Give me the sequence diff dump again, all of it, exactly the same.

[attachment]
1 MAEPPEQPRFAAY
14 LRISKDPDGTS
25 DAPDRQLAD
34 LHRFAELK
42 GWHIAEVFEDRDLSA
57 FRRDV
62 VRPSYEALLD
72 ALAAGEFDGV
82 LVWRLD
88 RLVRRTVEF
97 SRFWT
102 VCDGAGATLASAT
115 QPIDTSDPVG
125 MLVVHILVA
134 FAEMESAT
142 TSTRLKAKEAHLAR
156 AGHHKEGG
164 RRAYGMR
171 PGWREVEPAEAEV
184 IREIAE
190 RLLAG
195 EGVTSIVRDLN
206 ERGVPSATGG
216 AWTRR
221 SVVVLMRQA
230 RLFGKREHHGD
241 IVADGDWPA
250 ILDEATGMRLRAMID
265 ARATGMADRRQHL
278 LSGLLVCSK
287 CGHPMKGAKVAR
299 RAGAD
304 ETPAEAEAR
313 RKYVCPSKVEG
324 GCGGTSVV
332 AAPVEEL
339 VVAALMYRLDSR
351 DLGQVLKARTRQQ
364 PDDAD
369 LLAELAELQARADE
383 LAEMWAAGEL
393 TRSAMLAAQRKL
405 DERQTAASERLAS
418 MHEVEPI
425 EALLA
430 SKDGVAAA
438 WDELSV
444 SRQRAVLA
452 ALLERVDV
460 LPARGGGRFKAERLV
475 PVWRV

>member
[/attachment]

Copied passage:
1 MAEPPEQPRFAAY
14 LRISKDPDGTS
25 DAPDRQLAD
34 LHRFAELK
42 GWHIAEVFEDRDLSA
57 FRRDV
62 VRPSYEALLD
72 ALAAGEFDGV
82 LVWRLD
88 RLVRRTVEF
97 SRFWT
102 VCDGAGATLASAT
115 QPIDTSDPVG
125 MLVVHILVA
134 FAEMESAT
142 TSTRLKAKEAHLAR
156 AGHHKEGG
164 RRAYGMR
171 PGWREVEPAEAEV
184 IREIAE
190 RLLAG
195 EGVTSIVRDLN
206 ERGVPSATGG
216 AWTRR
221 SVVVLMRQA
230 RLFGKREHHGD
241 IVADGDWPA
250 ILDEATGMRLRAMID
265 ARATGMADRRQHL
278 LSGLLVCSK
287 CGHPMKGAKVAR
299 RAGAD
304 ETPAEAEAR
313 RKYVCPSKVEG
324 GCGGTSVV
332 AAPVEEL
339 VVAALMYRLDSR
351 DLGQVLKARTRQQ
364 PDDAD
369 LLAELAELQARADE
383 LAEMWAAGEL
393 TRSAMLAAQRKL
405 DERQTAASERLAS
418 MHEVEPI
425 EALLA
430 SKDGVAAA
438 WDELSV
444 SRQRAVLA
452 ALLERVDV
460 LPARGGGRFKAERLV
475 PVWRV

>member